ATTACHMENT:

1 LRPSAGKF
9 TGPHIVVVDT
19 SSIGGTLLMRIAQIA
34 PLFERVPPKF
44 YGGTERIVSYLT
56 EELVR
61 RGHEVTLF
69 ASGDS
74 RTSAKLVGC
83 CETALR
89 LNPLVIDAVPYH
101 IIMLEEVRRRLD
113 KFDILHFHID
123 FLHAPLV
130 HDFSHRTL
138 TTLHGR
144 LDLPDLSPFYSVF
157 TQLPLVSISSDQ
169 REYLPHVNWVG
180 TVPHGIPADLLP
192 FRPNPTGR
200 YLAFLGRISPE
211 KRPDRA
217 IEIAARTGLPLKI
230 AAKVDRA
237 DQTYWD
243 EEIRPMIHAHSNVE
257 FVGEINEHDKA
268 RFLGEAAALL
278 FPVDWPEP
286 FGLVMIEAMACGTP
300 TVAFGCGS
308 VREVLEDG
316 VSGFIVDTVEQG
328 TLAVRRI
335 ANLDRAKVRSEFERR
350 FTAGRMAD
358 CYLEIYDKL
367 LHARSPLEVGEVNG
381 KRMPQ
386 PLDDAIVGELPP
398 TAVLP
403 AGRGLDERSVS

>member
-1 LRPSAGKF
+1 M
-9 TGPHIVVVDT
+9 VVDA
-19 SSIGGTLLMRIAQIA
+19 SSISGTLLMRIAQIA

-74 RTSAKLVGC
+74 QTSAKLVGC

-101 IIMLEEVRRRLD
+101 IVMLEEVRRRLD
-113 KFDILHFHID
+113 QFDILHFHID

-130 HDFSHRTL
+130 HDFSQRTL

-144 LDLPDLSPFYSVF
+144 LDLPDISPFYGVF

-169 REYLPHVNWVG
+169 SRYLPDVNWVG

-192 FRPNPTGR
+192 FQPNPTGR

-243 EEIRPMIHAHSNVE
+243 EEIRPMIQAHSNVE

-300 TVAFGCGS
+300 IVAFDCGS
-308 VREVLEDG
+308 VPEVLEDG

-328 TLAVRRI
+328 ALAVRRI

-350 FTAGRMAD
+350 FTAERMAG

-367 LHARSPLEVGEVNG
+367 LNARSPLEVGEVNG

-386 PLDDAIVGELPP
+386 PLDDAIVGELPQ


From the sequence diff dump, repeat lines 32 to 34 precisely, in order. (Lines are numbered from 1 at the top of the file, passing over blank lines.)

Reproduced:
300 TVAFGCGS
308 VREVLEDG
316 VSGFIVDTVEQG